SQ of Different Media


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Dec 28, 2019
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I’m interested to hear others experience of the SQ of different media i.e. Vinyl (original and re-issued); CDs (original and re-issued) and Streaming, and what the effect of different players and level of players have on the sound obtainable from the source material.

For example and I’ll make it easy – original vinyl pressings where the whole process was analogue vs the re-issue of the same album where it might have been remastered so contain some digital influence in the sound. How would say a Linn LP12 deal with the sound of the newer version. I know from my own ears that the LP12 can produce some truly astonishing results with good recordings though I have only heard older, analogue pressings on the LP12 and not newer issues. I have a Linn Axis which is obviously not an LP12 but still sounds amazing.

How does a high-end CD transport or player such as the Leema Antila IIs Eco (reference from Richer Sounds) handle CD’s that were produced during the ‘Loudness Wars’ compared to a lesser Marantz CD6007?

What about Streaming services? Some offer HD or Ultra HD or High Res etc but all of these will have some sort of compression or EQ applied to them at some point during the process or delivery.

I’ve just been having a look at https://dr.loudness-war.info/ It seems like a great way to check the best version of albums to get that are not affected by compression and Loudness War destruction. It’s quite revealing to check some old vinyl albums I have and to see what a huge dynamic range they have compared to the later CD versions. I can attest that my CD of Red Hot Chilli Pepper’s Californication sounds shite but there seem to be worse albums out there.

One album that springs to mind was my wife’s CD of The Sugarbabes ‘Angels with Dirty Faces’ – it sounded great on her ‘boombox’ but when I played it on my Alpine car audio install (I spent a lot of money on car audio back then) it was completely unlistenable! I’ve a couple of newer vinyl pressings that are not so good – Nirvana ‘Nevermind’ ; Amy Winehouse ‘Back to Black’ and Pearl Jam ‘Ten’ which are all a little disappointing and sound compressed.

SO what do you guys find? Does a more revealing system make some music/recordings sound so bad you can’t listen to it, or does a high end system flatter bad recordings and make them enjoyable?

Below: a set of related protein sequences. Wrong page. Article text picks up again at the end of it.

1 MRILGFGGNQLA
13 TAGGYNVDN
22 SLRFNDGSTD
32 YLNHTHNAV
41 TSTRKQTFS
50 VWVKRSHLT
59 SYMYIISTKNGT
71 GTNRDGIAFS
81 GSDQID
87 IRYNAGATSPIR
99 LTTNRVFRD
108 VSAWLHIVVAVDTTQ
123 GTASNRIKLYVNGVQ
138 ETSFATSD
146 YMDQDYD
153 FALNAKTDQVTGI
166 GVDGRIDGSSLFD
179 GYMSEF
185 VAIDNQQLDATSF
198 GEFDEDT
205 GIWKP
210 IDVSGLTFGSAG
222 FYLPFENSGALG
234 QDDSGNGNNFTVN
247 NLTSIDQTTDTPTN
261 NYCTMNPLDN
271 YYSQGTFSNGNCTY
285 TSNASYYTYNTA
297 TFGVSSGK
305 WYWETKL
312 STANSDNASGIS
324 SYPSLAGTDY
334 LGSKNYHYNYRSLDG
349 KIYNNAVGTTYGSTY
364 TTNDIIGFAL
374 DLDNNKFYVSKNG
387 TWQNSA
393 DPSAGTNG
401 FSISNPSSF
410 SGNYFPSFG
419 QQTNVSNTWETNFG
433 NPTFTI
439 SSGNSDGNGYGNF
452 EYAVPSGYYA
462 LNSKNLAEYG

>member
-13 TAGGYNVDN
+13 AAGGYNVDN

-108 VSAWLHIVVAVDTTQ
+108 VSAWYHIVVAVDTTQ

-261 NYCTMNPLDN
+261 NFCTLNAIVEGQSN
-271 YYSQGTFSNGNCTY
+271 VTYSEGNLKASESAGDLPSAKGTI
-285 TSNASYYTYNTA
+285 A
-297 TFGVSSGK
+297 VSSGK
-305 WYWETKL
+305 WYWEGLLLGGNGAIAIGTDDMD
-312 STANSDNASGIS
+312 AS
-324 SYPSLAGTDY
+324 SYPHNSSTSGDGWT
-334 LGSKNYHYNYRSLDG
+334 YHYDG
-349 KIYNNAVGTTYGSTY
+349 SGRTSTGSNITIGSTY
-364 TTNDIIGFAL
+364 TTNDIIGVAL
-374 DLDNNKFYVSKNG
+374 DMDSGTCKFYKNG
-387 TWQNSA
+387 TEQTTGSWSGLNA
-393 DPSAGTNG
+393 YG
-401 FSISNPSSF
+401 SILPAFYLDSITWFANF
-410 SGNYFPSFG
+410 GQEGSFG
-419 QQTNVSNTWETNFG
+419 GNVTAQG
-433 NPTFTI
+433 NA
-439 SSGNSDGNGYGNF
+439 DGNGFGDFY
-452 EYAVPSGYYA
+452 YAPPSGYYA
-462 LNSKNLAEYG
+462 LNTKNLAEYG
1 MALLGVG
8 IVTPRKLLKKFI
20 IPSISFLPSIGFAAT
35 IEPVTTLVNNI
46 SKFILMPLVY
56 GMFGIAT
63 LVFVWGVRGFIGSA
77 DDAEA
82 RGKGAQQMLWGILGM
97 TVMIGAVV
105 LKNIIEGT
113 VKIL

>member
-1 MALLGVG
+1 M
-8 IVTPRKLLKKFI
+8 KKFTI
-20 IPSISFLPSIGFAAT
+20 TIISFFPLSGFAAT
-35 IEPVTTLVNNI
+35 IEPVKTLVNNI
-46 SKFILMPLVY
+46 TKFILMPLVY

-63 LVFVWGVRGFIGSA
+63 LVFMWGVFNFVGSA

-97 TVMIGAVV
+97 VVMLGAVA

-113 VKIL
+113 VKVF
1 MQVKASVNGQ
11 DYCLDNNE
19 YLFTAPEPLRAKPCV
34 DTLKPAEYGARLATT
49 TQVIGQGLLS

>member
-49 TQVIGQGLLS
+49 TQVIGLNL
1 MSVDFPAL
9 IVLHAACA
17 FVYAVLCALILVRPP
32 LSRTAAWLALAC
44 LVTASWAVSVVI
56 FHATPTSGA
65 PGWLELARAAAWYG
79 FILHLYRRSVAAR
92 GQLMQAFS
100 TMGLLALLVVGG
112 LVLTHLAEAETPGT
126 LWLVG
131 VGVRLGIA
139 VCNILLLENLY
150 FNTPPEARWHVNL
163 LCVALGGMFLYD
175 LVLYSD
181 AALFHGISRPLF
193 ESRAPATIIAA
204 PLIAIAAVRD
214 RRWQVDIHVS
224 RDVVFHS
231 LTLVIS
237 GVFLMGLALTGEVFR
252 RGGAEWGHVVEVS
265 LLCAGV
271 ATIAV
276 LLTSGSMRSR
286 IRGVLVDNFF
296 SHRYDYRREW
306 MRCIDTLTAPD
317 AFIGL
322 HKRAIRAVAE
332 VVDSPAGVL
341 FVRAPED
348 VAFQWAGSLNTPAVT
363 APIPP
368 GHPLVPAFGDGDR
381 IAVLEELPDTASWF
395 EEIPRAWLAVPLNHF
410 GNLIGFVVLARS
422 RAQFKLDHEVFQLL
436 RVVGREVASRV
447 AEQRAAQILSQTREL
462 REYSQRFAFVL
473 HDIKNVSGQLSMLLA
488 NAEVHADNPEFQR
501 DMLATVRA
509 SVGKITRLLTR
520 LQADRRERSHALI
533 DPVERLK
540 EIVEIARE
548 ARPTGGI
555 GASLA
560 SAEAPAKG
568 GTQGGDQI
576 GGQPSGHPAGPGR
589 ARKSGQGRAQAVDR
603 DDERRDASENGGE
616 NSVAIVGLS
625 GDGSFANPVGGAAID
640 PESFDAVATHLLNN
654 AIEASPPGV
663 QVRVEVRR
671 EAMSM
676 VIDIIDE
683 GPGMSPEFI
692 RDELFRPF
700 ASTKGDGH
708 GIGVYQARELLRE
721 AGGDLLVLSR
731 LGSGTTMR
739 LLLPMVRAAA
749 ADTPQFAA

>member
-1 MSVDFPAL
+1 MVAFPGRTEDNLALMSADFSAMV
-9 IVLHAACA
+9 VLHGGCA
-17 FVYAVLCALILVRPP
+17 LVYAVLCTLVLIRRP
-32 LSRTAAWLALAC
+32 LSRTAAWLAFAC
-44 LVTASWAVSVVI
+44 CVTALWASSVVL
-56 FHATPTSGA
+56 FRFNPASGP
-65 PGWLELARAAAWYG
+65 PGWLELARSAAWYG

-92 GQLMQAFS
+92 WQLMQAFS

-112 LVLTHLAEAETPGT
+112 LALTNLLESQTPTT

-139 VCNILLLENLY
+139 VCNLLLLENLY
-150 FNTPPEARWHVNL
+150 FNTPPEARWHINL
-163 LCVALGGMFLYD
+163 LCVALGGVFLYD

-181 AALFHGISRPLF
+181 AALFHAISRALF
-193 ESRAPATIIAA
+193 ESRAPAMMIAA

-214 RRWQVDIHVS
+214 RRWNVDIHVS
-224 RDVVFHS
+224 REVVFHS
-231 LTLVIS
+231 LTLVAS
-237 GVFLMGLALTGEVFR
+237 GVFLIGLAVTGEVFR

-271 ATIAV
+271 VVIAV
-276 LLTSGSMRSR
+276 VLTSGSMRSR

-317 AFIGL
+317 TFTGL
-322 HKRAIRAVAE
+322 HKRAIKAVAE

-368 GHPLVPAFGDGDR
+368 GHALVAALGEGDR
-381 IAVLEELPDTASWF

Don't think there's any one definitive answer. Because of the complexity of different recording methods, they will all have their individual pros and cons.

I have vinyl albums, for example, of Blondie's 'Parallel Lines' and I also have the 12"single of Heart of Glass, and the single version sounds more expansive than the album edition.


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It all starts with the engineering and mastering of the recording, whether that's the original masters or re-masters. If those things aren't right things fall at the first hurdle.

There's countless variables after that all the way through to the equipment you're using and the room you're listening in, as well as your own hearing.

I've always leaned towards physical media. I grew up listening to vinyl and CD and they are still my main formats now. Both sound good in my present system, but the turntable outshines the CD player. I'm also experience occasional problems with my CD player, which doesn't help.

I've used streaming to an increasing extent over the past few months - Qobuz through my Node 2i - and it sounds as good as my CD player. The bonus is that I can find albums more quickly than I can put my hands on the CD, and there's plenty of leads into discovering other music. There's also not the mechanical issues CD can present - even more so given most of them now use fairly cheap components. I see in the Rega interview that they have open eyes to the fact that some of the technology is already getting more difficult to obtain. I have too many CDs (especially limited edition box sets) to abandon the format, but whether or not I'll buy many more is another question.
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I've never really had a problem with 'loudness' etc - some recordings that others have grumbled about sound perfectly listenable to me. Some bands had engineers who didn't give a stuff - Oasis's recordings spring to mind. And excess sibilance like in some pop/pap.

Better gear shows the flaws, but in some instances it might not turn a sow's ear into a silk purse, but it can nudge it gently in that direction.

Couldn't live with vinyl's clicks and pops, and streaming I do in Spotify at sub-CD quality - suitably pampered by the CDP's DAC is sounds better than it should do to me.

Not tempted by hi res - I couldn't differentiate between the same mixes* on CD through CDP and SACD through the Oppo.

*I'm convinced that a lot of hi res streaming is 'altered' so that it sounds different on the modest kit/phones on which most will listen to it - thereby bumping up subscription rates. A cynical view, I know...


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